Over 400,000 bikes are recycled every year, and the city government provide 500,000 new bike for every stolen or damaged bike. Bicycles are used for practical transport and not as a luxury property.  All kinds of individual businesses are done using bikes, from eating to drinking to selling.

You see a parent biking and carrying two kids and a dog on a special basket in the front of the bike. Not many bikers use helmets in this safe city for bikers.

Less than 25% of Denmark citizens own a car…

This post is one of her research findings.

Boris Johnson announced  a month ago a new “Cycling Vision for London”:  £93m to be spent per year on cycling infrastructure

The plan was widely heralded as a break in the conventional attitude from both Transport for London and Boris as regards the importance of cycling within London’s overall transport mix.

There was a noticeable change in vernacular to reflect the seriousness with which a bicycle is now being considered as a serious mode of transportation, and not merely a sport or leisure activity.

To this end, the Daily Telegraph’s former London correspondent, Andrew Gilligan, was appointed as Boris’ cycling “czar” – tasked with working with the boroughs to enact the Mayor’s vision.

While the proposals are not necessarily in-line with the international “best-practice” evident in countries such as the Netherlands, Denmark and Germany, they are nonetheless a serious, and arguably long-overdue step in the right direction.

In principle, it means a complete abolition of the kind of half-hearted, ineffective cycle design that has been emblematic of Britain’s approach to cycle provision – which should, fingers crossed, eliminate the blue paint, gutter-lane “add-on” provision which anyone on two wheels is sure to tell you is as good as useless when riding a bike.

The meat of the proposals involves a network of “quietways” across the city, a joined-up bike grid around central London, an east-west “Crossrail” for bikes, and a series of mini-Holland projects in up to 4 London boroughs (preferably outer).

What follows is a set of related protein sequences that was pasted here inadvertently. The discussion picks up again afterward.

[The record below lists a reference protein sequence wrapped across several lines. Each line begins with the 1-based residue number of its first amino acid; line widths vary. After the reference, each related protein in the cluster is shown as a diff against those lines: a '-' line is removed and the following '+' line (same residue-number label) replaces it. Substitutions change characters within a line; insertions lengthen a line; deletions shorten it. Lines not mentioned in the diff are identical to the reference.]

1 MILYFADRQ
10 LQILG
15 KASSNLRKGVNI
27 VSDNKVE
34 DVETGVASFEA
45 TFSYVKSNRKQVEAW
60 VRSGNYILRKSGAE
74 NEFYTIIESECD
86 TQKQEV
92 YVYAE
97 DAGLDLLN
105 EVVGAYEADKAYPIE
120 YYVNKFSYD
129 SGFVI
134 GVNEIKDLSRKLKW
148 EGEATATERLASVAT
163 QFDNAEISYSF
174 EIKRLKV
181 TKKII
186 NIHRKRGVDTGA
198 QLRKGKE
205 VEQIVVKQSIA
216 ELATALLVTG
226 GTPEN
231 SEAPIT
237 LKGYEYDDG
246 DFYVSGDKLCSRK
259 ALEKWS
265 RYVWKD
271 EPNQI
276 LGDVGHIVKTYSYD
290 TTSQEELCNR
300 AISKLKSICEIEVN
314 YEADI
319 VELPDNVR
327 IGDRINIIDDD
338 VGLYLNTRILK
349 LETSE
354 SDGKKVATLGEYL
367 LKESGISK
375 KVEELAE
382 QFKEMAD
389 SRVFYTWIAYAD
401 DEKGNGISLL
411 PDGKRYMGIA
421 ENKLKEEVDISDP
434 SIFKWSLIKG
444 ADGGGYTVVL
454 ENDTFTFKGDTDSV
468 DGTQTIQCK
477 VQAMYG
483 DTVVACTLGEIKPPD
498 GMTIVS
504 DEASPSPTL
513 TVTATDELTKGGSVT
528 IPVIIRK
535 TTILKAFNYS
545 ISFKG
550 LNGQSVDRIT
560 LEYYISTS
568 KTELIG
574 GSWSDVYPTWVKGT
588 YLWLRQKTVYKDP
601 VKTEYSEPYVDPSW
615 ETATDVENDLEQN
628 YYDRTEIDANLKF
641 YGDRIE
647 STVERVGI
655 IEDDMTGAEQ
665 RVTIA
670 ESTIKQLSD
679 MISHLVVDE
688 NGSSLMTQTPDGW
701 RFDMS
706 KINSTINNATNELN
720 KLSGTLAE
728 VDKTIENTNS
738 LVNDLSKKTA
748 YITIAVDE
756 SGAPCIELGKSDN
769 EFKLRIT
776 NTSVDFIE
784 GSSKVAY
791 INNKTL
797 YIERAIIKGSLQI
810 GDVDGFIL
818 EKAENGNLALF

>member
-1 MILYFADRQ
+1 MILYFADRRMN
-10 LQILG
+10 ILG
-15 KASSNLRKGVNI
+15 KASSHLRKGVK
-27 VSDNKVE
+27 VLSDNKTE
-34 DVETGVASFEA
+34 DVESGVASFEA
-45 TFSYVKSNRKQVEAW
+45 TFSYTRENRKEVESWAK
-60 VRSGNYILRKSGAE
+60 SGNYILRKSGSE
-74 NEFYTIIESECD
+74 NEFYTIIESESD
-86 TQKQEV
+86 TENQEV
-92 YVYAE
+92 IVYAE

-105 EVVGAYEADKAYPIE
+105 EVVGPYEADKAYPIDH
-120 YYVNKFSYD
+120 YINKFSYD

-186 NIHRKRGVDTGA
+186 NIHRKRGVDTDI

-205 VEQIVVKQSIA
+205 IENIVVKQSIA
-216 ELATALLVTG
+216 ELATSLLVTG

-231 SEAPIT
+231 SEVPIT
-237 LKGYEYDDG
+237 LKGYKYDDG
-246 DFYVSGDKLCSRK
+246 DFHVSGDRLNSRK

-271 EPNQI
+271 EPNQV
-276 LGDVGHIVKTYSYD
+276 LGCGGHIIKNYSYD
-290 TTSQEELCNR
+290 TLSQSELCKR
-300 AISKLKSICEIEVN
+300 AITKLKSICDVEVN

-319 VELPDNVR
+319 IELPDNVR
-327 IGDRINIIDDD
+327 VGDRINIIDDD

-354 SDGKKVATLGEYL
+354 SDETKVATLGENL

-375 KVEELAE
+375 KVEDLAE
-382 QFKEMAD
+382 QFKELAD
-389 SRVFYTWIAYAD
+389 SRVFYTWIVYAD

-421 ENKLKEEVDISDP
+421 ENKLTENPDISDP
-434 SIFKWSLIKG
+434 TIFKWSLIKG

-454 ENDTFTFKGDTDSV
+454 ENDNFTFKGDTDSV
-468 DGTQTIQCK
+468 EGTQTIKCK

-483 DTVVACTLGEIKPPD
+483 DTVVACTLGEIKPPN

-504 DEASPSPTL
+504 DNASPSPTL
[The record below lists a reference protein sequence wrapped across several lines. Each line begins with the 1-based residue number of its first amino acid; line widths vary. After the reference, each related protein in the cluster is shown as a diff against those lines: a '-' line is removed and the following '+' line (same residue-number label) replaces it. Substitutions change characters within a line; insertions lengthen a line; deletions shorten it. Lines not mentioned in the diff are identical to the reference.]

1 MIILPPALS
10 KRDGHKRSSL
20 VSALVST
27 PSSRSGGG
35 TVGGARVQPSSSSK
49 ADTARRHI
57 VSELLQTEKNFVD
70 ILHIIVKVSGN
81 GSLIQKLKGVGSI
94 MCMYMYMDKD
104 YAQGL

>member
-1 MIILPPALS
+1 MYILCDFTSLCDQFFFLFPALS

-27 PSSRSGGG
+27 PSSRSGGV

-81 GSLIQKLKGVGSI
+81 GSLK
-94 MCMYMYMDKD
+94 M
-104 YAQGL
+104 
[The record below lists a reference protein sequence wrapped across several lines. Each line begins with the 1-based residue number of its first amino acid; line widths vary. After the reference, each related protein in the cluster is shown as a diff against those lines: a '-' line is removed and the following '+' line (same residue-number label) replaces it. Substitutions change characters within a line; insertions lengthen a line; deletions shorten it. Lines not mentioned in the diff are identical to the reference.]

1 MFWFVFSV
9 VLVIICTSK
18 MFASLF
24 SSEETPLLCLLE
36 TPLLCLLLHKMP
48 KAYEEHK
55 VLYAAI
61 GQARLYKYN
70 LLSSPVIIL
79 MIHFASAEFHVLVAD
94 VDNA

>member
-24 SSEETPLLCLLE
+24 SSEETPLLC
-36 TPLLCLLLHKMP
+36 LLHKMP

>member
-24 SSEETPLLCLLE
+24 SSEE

While these are all impressive commitments, perhaps the most fundamental, and little emphasized, aim from improved cycle provision was the need to make London a more efficient city for everyone – regardless of what mode of transportation they use. This is, in essence, the goal of creating a cycle-friendly city, which Boris neatly summarizes in the foreword to his vision document:

“Helping cycling will not just help cyclists. It will create better places for everyone. It means less traffic, more trees, more places to sit and eat a sandwich. It means new life, new vitality and lower crime on underused streets. It means more seats on the Tube, less competition for a parking space and fewer cars in front of yours at the lights.” 

The emphasis on an improvement in the civility of urban life that the bicycle can help achieve is not a point made often enough in the public sphere. And of course, no mention has been made of the potential for cycling to help alleviate the ever-looming obesity crisis (with the potential to save the NHS approximately £17bn over 20 years), as well as London’s pollution problems (said to be the worst in Europe, contributing to 4,300 premature deaths every year).

Why does this matter to Lewisham (a London suburb)?

Like many London boroughs, Lewisham suffers heavily from congestion – for readers of alternativeSE4, this is most prominent in areas such as the A2 – which stretches down to New Cross Gate, and then to the Old Kent Road and into central London – Lewisham town centre and Ladywell town centre. TFL analysis has shown that at least 50% of car trips (possibly more) involve distances of 2 miles or less – an eminently cycleable distance, particularly if it involves a trip to work, the school run, or to pick up a few bits and pieces from the shops.

Clearly, there is enormous potential to use cycling as a means of freeing up road space for the more essential journeys – bus trips, vans/lorries transporting goods and those who are perhaps travelling distances that are not well-catered for by public transport options.

Unsurprisingly, Lewisham has a very low percentage of its population that travel by bicycle.

According to 2011 census data, just 4.1% of residents cycle to work, compared with 15.4% in Hackney and 10.1% in Islington.

Even our neighbouring borough of Southwark has a much higher cycling rate, at 7.7%.

Interestingly, Lewisham’s figure is lower than that of outer London boroughs such as Richmond and Kingston, which have rates of 6.7% and 4.4%, respectively. Wandsworth too, has a cycling rate of 7.9%, which shows that geographical distance from the centre of London, which would seem to be the obvious indicator for the differing rates, is not necessarily the driver behind such figures.

Percentage of people who travel to work by bicycle (2011, by London borough). Image c/o: cyclistsinthecity

More likely, is the subjective attitude to the safety of cycling in an environment that caters almost solely to the needs of the motor car and not to those on two wheels.

It is a fact that driving in London has been getting progressively safer for a period of many years, while cycling has been getting progressively more dangerous.

Again the 2011 census data bears this out.

KSI casualties (killed or seriously injured) for car occupants in Lewisham have been falling consistently for the last six years, and are at their lowest point for six years. Cycling KSIs in Lewisham, on the other hand, have been rising steadily since 2008, and over the 2010-11 period, shot up to reach the highest point in six years.